Everyone marvelled at James Cameron’s movie Avatar. But how does all that fascinating technology get developed?
A Carleton grad student, Nuket Nowlan, has started her own company, 3D Virtual Crafting, that produces avatars and immersive computer environments. Avatars are a graphical representation of yourself on a computer screen allowing you to put yourself into any kind of virtual environment and then perform some tasks.
Nowlan recently shared her wares at Digifest, a new digital media festival held in Toronto.
“My research can help almost anyone create a safe immersive environment where their avatars can test products, simulate situations and role play to meet their specific goals,” says Nowlan. “The kind of participation involved in these projects can also help develop skills we need to succeed such as thinking, leadership and collaboration.”
Nowlan was joined at Digifest by another Carleton grad student, Farzin Farhadi-Niaki, who is researching better ways to help people move objects on their computer screens with the tap of a finger or the swirl of a wrist.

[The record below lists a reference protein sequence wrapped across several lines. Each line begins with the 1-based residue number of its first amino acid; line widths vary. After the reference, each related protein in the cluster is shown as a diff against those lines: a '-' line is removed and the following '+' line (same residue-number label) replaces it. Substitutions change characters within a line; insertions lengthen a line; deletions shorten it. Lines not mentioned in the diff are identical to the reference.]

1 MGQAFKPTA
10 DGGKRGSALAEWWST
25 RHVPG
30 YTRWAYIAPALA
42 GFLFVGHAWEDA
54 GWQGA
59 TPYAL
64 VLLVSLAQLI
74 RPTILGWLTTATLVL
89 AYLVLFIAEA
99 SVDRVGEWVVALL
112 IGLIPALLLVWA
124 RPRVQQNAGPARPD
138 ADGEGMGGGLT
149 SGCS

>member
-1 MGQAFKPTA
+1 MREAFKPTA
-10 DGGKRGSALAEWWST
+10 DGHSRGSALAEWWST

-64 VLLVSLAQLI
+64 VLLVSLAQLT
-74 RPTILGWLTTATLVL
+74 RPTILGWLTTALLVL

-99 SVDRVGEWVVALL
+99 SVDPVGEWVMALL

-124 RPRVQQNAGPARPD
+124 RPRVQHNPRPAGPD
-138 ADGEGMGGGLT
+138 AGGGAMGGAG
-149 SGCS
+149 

“It’s pretty cutting-edge and we hope that our research will help improve peoples’ lives by allowing them to access a computer remotely using natural gestures rather than a mouse,” says Farhadi-Niaki.
Nowlan has just completed all of her requirements for the Technology Innovation Management program while Farhadi-Niaki is in the master’s program in Electrical and Computer Engineering at Carleton.
Both grad students work with Professor Ali Arya, a digital media guru at Carleton.
Prof. Arya says: “We are trying to open up and discover new territories made possible by digital media, so it is the perfect opportunity for our research group to help and present in events like Digifest where people discuss how digital technology is changing the way we live.”
Drs. Arya and Anthony Whitehead, who is also doing leading edge digital media research, were on the academic committee for Digifest and plan to set up a similar event here in Ottawa.